Teaching Your Kids Money Lessons through Back to School Shopping

Kids are usually very excited about shopping, especially when they are buying things to take back to school. You can grab this once in a while opportunity to teach them a few lessons about money before they return to the classroom.

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Kids are usually very excited about shopping, especially when they are buying things to take back to school. You can grab this once in a while opportunity to teach them a few lessons about money before they return to the classroom. As parents, you are not just raising kids; you are raising future adults.  It will come in handy during their university days when they will be on their own

Read Also: Safety Tips for Shopping Online With Your Debit Cards

There back-to-school money lessons drill is worthwhile because kids care about school shopping and have a vested interest in the outcomes since they are the ones to use the backpacks and wear the clothes they pick.

Here are some ideas for schooling your kids about money through shopping:


A spending plan is fundamental for using money wisely, so the process doesn’t start with a trip to the mall but with a conversation. Be in control of the budgeting because you provide the finances. Set a budget and help them do the comparison-shopping.

Needs Vs. Wants

The difference between needs and wants may be the most important lesson of all for kids. Challenge your children when they say ‘I want.’ Have them find the basic version of what they want and discuss how it will fulfill their needs. Take inventory of what they need, typically school supplies and clothing. Work with your child to make a list of everything he or she wants and needs for school and how much it costs, putting the needs first.

Comparison shopping

Looking up prices online before heading to the mall will give you and your child an idea of the price range for that item. Incorporating thrift stores into the shopping process is a great lesson too — especially for clothes or sporting equipment. It makes you think about the extreme markup for new items.


Shopping on a budget allows older children to experience the concept of opportunity costs, or trade-offs — how buying one item limits their ability to buy others. It’s the “money doesn’t grow on trees” lesson. Introduce scenarios in which children must choose between competing spending priorities. “Do you want the 10,000 naira sneakers or a moderately priced pair and an extra pair of jeans?”

Seeking value

The cheapest isn’t always the best buy, and price isn’t always the best indicator of quality. Examine merchandise with your child and talk about how well it’s made and how long it’s likely to last. For clothing, introduce the concept of “cost per wear.” By that measure, a 5,000 naira pair of jeans worn 40 times during the school year is far cheaper than a 1,000 naira pair worn three times.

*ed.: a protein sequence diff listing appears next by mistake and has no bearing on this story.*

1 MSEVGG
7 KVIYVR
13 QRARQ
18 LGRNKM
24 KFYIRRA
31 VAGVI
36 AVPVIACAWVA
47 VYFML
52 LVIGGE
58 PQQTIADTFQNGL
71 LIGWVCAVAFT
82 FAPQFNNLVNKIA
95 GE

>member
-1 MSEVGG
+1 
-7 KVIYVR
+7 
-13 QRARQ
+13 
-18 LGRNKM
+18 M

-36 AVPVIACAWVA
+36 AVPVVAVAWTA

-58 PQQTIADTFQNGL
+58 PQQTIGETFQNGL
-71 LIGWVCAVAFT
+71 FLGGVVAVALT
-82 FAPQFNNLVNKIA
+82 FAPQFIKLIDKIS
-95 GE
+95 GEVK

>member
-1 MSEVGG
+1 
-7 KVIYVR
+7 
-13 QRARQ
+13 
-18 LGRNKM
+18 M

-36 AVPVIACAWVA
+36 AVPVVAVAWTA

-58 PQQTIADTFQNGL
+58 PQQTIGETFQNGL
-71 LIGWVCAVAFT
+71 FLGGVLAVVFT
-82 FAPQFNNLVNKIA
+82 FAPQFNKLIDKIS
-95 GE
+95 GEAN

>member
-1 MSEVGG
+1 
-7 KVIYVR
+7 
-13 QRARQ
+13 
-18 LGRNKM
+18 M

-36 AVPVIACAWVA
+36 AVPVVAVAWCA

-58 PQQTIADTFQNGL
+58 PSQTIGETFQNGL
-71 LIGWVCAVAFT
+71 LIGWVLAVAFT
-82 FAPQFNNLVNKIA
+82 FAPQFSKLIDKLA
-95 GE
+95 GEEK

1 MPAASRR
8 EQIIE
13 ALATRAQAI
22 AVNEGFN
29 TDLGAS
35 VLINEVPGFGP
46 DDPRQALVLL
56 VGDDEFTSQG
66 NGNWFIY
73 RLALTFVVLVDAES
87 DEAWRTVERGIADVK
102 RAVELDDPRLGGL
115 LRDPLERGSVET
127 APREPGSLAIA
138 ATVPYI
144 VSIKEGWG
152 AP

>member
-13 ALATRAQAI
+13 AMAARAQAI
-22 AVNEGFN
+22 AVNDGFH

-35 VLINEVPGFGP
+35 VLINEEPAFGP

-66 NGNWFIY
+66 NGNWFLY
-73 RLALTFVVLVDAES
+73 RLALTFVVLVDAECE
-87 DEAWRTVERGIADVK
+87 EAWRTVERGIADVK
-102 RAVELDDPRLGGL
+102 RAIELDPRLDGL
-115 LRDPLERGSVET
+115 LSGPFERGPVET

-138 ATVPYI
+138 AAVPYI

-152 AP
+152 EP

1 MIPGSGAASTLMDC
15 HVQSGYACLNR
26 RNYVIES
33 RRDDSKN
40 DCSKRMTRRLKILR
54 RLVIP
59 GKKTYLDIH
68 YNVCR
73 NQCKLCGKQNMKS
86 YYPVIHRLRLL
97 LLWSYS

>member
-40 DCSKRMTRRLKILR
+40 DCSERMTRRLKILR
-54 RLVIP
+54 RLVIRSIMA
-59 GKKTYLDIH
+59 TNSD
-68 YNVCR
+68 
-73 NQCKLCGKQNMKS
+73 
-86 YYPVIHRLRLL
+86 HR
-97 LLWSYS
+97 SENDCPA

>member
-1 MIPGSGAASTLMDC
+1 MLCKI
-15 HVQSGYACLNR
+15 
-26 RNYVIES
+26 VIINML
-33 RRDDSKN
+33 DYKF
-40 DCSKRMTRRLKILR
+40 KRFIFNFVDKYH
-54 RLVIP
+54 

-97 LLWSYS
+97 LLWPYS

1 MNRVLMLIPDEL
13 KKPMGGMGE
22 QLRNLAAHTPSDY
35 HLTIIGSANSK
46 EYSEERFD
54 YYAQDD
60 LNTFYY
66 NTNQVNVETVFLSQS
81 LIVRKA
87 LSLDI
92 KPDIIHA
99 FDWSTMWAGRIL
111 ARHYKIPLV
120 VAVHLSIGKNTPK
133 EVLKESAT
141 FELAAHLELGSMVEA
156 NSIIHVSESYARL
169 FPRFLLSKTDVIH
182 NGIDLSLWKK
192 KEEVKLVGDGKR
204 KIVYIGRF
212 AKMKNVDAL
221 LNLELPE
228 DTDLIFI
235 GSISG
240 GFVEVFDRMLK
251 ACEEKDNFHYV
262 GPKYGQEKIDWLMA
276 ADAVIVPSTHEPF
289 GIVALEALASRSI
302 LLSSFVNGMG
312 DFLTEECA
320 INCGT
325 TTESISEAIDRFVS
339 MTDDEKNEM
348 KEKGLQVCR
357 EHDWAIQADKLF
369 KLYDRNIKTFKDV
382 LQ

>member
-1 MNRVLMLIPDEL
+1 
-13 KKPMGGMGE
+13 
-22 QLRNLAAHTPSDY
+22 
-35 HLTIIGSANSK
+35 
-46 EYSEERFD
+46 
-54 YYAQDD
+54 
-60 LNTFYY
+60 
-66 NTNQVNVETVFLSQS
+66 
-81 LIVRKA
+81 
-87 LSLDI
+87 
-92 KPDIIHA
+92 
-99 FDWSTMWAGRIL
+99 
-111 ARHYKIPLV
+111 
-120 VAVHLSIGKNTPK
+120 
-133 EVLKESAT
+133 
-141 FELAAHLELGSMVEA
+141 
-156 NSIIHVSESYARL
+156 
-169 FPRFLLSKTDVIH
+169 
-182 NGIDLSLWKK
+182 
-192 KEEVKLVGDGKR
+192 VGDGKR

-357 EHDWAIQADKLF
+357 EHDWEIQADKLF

Don’t bail out your kids if they overspend; instead, take them back to the store to return the items that blew the budget. You could even introduce the concept of credit, borrowing money from you but paying it back with interest: “You can have this fancy binder, but it will cost you 1,000 naira instead of 700 naira and you will have to pay me back”. Teach them on how to resist impulse buys, delay gratification and not succumb to marketing messages.

Look ahead

Beyond needs for the first day of school are expenses while school is in session. Forecast what expenses are likely to crop up during the school year, like new baking set for Home economics classes, spending money for a school trip or cash for end of year party.

Working it

It’s also a good time to talk about the other side of the money ledger, the earning side. That could mean doing extra household chores for pay or, for older teens, getting a job.

Spend cash

Studies show that using credit or debit cards leads consumers to overspend because it takes away some of the psychological pain of handing over hard currency. Back-to-school shopping with cash might be more of a hassle, but it might also make an impression as children see the bills going from wallet to cashier.

And for older children doing their own school shopping, give them cash and tell them as long as they get everything on their list, they can keep whatever is left.

Then you’ll see some smart spending.